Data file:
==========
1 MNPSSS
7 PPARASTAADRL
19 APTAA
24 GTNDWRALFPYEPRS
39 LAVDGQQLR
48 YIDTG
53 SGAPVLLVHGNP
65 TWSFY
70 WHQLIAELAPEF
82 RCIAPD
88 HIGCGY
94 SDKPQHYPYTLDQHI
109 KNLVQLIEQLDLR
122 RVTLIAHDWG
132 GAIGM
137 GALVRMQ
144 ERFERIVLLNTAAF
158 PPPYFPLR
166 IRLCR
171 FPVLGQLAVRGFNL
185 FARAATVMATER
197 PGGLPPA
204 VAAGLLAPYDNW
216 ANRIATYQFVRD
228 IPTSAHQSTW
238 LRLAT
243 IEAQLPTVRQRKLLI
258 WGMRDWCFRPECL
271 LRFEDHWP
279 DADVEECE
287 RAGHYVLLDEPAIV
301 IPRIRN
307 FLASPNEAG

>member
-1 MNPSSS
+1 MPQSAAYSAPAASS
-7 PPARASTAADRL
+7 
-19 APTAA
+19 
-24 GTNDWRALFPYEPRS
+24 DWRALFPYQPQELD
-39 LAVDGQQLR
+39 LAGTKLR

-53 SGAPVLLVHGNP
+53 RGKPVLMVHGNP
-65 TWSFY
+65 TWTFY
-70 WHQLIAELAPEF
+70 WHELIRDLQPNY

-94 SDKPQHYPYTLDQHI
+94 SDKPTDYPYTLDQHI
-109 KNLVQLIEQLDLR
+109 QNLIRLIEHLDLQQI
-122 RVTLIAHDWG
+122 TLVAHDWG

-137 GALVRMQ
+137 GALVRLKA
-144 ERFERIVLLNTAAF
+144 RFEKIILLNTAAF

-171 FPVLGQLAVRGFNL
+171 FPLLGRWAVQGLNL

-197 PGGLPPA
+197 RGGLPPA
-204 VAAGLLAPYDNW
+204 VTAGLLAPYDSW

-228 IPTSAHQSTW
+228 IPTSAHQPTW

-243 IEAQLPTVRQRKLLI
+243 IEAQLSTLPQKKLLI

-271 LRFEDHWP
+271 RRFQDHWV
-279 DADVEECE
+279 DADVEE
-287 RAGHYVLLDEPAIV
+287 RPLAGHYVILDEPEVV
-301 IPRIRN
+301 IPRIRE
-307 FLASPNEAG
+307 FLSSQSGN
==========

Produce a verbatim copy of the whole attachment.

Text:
1 MNPSSS
7 PPARASTAADRL
19 APTAA
24 GTNDWRALFPYEPRS
39 LAVDGQQLR
48 YIDTG
53 SGAPVLLVHGNP
65 TWSFY
70 WHQLIAELAPEF
82 RCIAPD
88 HIGCGY
94 SDKPQHYPYTLDQHI
109 KNLVQLIEQLDLR
122 RVTLIAHDWG
132 GAIGM
137 GALVRMQ
144 ERFERIVLLNTAAF
158 PPPYFPLR
166 IRLCR
171 FPVLGQLAVRGFNL
185 FARAATVMATER
197 PGGLPPA
204 VAAGLLAPYDNW
216 ANRIATYQFVRD
228 IPTSAHQSTW
238 LRLAT
243 IEAQLPTVRQRKLLI
258 WGMRDWCFRPECL
271 LRFEDHWP
279 DADVEECE
287 RAGHYVLLDEPAIV
301 IPRIRN
307 FLASPNEAG

>member
-1 MNPSSS
+1 MPQSAAYSAPAASS
-7 PPARASTAADRL
+7 
-19 APTAA
+19 
-24 GTNDWRALFPYEPRS
+24 DWRALFPYQPQELD
-39 LAVDGQQLR
+39 LAGTKLR

-53 SGAPVLLVHGNP
+53 RGKPVLMVHGNP
-65 TWSFY
+65 TWTFY
-70 WHQLIAELAPEF
+70 WHELIRDLQPNY

-94 SDKPQHYPYTLDQHI
+94 SDKPTDYPYTLDQHI
-109 KNLVQLIEQLDLR
+109 QNLIRLIEHLDLQQI
-122 RVTLIAHDWG
+122 TLVAHDWG

-137 GALVRMQ
+137 GALVRLKA
-144 ERFERIVLLNTAAF
+144 RFEKIILLNTAAF

-171 FPVLGQLAVRGFNL
+171 FPLLGRWAVQGLNL

-197 PGGLPPA
+197 RGGLPPA
-204 VAAGLLAPYDNW
+204 VTAGLLAPYDSW

-228 IPTSAHQSTW
+228 IPTSAHQPTW

-243 IEAQLPTVRQRKLLI
+243 IEAQLSTLPQKKLLI

-271 LRFEDHWP
+271 RRFQDHWV
-279 DADVEECE
+279 DADVEE
-287 RAGHYVLLDEPAIV
+287 RPLAGHYVILDEPEVV
-301 IPRIRN
+301 IPRIRE
-307 FLASPNEAG
+307 FLSSQSGN